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One of a 'Kind'

By Kavita Dattani | | Updated: 2012-05-14 09:08
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My decision to travel around China lay solely with my curiosity about the place - it was the one place that I had always wanted to explore since childhood. Why? Because everything I had read, everything I had seen and everything I had heard about this country fascinated me to an enormous extent of which I cannot describe. Before coming here, China seemed alien to me – a place that I expected to be hugely dissimilar from my own British culture. Be it the food, the scenery or the people, I was looking forward to immersing myself into China and was preparing myself for a cultural shell-shock. What scared me the most was knowing that not many Chinese people could speak fluent English, whilst I lacked the ability to speak Mandarin, but, I was ready for a challenge.

Kavita Dattani poses with a panda in an undated photo. [Photo provided to] 

After travelling around China for just over a week things had been tough, yet we had been relatively successful. I was travelling with a friend and we had made our way from Beijing, up to Harbin, down to Xi'an, and it was time to move on. We wanted to challenge ourselves a little further so rather than heading to another big city, we decided to choose a smaller town for our next destination –Xiahe.

Xiahe is a small county in Gannan Tibetan autonomous prefecture, Gansu province. It is home to the famous Labrang Tibetan Buddhist Monastery, which is one of the largest Tibetan Buddhist Monasteries outside of the Tibet autonomous region. We were thrilled to hear about this place, and eager to see it, so we soon booked our train tickets to Lanzhou, the capital of Gansu province, from which we planned to get a bus to Xiahe.

We arrived in Lanzhou at around 5am. Half-asleep, we meandered our way to the bus station across the road where we found that there were no busses to Xiahe. There is nothing more frustrating than the infamous words 'Mei You' (don't have) at 5am – nails on a chalkboard would have been more pleasant. Since we were travelling out of season, there weren't many foreigners around which generally made things harder as our inability to speak Mandarin meant that we were stuck when it came to asking further questions. We managed to spot someone who looked like a police man and attempted to explain our destination to him in simple English, praying that he would understand. We weren't sure that he did but we followed him anyway as we didn’t really have another option.

He took us on a city bus and we didn't know where we were going, but we were so tired that we didn't really care. Luckily we managed to meet a student on the bus who spoke English and he explained to us that the police man was taking us to another bus station on the other side of the city where we would be able to buy tickets to Xiahe. During this conversation a third man told the student that he was also a policeman and he would help us buy tickets, but as he was not in uniform we were all a little skeptical to whether this was the truth or not. The uniformed policeman told us it was ok and we should go with the student and the un-uniformed second police man and they would help us, so we hopped off the bus with these two strangers hoping that this was the right thing to do. The so-called police man, at this point, disappeared and we were left in the middle of nowhere with the student who was apologising and had no idea what to do.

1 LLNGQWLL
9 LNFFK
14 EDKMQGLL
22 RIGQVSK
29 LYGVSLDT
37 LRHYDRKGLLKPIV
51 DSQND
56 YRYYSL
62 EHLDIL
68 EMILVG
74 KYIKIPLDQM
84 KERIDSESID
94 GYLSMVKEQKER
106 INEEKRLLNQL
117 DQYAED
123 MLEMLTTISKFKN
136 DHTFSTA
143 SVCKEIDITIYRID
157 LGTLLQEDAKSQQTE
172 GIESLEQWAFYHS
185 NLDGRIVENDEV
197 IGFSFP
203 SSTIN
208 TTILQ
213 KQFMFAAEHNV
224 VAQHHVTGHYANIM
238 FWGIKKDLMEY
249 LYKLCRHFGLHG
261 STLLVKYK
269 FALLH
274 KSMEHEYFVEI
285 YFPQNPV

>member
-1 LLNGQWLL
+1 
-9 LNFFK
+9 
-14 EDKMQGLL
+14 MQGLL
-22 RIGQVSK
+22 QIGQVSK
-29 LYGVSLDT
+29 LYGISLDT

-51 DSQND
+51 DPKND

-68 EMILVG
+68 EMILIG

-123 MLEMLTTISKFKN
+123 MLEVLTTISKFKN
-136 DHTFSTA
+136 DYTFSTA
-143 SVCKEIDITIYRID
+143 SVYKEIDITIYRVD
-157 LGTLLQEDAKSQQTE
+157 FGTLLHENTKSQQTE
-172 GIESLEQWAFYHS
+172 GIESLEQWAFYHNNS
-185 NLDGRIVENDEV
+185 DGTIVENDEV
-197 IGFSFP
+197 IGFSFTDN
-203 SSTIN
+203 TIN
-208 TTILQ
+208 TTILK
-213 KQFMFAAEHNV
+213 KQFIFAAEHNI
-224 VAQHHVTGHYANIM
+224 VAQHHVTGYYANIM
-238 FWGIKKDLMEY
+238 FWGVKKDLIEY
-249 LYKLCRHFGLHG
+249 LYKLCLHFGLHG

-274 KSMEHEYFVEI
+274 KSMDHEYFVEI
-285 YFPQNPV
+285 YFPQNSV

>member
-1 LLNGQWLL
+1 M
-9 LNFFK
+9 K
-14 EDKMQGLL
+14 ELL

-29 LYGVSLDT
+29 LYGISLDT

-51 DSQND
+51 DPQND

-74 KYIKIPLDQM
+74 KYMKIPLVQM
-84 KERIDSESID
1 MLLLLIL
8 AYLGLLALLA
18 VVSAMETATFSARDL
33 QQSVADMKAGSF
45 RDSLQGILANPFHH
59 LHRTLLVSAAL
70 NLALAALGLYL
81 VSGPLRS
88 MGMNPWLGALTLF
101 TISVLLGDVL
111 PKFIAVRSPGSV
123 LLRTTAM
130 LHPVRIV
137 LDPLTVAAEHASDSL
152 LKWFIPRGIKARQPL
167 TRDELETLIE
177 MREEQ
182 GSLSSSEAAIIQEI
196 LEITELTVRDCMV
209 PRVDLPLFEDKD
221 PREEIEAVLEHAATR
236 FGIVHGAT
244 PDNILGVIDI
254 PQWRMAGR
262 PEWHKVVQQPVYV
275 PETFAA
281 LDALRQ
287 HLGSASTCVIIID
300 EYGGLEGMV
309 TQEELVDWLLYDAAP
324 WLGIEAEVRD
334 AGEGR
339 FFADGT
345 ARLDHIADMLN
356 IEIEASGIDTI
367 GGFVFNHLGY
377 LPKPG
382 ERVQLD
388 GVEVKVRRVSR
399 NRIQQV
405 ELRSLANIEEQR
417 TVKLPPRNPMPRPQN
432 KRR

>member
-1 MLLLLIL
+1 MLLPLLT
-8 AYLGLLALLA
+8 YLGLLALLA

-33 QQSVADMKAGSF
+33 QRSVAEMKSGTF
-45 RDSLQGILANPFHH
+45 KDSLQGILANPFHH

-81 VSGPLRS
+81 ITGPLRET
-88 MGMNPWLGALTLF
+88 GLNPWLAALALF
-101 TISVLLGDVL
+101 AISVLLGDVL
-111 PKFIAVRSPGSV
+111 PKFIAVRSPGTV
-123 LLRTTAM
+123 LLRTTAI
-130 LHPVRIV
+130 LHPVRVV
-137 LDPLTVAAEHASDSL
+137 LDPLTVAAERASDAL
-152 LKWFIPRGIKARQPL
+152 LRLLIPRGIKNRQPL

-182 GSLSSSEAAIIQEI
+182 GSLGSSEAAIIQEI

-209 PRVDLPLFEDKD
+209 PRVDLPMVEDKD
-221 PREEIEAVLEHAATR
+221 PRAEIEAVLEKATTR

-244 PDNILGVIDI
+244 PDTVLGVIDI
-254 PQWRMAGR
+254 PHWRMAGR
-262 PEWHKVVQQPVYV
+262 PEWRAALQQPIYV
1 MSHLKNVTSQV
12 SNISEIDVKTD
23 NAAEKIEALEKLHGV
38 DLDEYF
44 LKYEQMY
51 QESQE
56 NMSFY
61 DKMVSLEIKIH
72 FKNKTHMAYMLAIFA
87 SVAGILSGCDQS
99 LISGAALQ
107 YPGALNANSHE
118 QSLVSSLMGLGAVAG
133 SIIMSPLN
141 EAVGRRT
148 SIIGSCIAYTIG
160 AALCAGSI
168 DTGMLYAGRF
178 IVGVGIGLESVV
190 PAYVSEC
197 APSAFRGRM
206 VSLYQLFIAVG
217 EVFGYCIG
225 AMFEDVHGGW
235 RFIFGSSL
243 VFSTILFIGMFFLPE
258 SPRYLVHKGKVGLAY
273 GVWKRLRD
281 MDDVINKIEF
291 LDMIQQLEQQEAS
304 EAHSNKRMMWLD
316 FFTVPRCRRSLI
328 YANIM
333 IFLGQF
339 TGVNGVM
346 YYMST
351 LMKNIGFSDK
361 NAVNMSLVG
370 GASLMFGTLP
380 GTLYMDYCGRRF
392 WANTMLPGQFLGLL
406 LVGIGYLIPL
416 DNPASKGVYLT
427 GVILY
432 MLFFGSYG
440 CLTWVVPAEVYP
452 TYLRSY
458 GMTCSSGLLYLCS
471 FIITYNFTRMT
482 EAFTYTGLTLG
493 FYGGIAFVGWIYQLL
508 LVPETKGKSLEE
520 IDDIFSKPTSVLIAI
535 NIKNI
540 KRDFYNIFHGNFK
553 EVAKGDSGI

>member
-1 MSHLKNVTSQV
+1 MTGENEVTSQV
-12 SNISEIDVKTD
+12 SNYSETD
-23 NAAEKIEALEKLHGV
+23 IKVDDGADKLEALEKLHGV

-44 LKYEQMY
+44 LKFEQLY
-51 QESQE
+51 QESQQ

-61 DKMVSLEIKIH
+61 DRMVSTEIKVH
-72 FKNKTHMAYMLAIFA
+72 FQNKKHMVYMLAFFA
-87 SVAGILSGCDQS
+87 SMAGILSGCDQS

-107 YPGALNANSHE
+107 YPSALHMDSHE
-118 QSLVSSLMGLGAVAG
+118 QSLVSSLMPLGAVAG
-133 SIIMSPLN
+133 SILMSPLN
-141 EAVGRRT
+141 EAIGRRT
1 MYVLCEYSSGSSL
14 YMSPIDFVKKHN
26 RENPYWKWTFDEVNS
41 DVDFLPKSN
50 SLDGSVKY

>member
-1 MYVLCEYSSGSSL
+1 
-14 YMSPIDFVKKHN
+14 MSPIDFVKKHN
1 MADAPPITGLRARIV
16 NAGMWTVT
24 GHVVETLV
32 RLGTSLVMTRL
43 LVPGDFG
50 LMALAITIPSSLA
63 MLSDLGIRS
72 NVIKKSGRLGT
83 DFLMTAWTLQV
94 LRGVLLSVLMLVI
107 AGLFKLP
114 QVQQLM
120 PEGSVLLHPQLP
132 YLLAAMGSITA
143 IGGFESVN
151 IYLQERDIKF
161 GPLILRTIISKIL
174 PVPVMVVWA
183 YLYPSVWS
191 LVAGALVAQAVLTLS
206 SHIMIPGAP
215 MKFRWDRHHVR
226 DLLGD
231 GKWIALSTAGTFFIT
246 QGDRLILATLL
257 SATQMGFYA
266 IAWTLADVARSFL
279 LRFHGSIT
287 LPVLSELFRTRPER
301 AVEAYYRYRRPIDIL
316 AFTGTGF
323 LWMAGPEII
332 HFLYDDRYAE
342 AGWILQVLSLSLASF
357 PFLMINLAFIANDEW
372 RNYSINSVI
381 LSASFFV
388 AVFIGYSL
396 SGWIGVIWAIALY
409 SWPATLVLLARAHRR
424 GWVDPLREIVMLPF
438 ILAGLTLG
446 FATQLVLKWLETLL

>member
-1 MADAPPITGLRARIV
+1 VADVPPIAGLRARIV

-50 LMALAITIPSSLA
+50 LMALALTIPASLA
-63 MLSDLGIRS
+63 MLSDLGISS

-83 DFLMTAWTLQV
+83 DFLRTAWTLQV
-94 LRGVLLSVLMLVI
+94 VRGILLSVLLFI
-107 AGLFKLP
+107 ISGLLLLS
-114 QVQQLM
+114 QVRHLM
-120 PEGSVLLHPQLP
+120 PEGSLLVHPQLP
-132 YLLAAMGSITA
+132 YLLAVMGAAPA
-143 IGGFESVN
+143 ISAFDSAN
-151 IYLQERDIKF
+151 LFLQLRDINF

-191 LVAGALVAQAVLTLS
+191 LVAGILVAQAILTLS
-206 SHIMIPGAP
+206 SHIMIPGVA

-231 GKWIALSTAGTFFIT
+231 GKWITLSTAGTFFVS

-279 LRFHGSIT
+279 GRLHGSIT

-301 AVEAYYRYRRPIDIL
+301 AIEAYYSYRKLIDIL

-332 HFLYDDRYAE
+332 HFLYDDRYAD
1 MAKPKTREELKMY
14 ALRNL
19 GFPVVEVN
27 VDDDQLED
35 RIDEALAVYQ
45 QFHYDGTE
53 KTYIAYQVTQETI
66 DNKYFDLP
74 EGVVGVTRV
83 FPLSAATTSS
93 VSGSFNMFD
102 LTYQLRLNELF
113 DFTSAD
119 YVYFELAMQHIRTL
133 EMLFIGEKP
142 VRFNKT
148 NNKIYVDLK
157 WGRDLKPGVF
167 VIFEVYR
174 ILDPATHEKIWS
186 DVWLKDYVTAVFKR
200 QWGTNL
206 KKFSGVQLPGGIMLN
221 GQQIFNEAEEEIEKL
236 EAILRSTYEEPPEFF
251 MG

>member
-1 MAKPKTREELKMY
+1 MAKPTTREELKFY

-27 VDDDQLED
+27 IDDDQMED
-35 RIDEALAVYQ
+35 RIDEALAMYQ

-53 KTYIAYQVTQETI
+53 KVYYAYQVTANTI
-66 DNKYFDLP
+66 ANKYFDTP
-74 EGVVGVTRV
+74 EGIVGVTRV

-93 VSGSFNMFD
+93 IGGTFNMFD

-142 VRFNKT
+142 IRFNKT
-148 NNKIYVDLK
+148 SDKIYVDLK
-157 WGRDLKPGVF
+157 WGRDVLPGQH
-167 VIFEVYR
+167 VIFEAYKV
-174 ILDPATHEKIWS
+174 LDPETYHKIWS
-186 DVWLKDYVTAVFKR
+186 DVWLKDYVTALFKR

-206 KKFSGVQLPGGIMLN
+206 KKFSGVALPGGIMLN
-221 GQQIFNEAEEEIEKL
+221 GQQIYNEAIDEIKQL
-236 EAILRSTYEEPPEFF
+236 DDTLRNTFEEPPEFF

We stood panicking. We didn't know where we needed to go, what to do or who to trust and we were scared to say the least. Around one minute later a police car spun around the corner and stopped right by us. We took a closer look and it was the un-uniformed police man. We got into the car and he dropped us directly to the bus station, and assisted us with buying our tickets. "It's my duty to help foreigners", he said proudly.

That morning I went from feeling like I was on another planet, to feeling right at home. I realized that however different this culture was; customs, etiquette, behavior etc., there was one thing that would always stand out, one thing that would always assure any traveler that they are safe and that is kindness. This is one of many experiences that I have had in China where somebody has demonstrated a tremendous act of kindness, which may have seemed like nothing to them, but has meant the world to me. In the west we seem to lack the foundation of mutual trust that I have found here in China. In Britain, efficiency and convenience are to such an extent that communicating with strangers is rarely necessary, yet in China it seems that there will always be someone to answer your questions and lead you the right way, which appears to be more of a natural way of going about life.

I was right; I did encounter a shock coming to China, but my premonition proved inaccurate. The biggest shock has been the genuine compassion and care between strangers that I can literally see and experience everyday – something we may have lost touch with in the west.

When I arrived in China I was excited to explore such a great place. I felt so fortunate to be here and I may even have said that my 'glass was half full'. Now, weeks later, after meeting so many kind people, my glass is overflowing. China, I love you!

The author is a recent graduate and keen traveler from the UK. She has been in China for almost 10 months now, working as an English teacher in Hengshui, Hebei.

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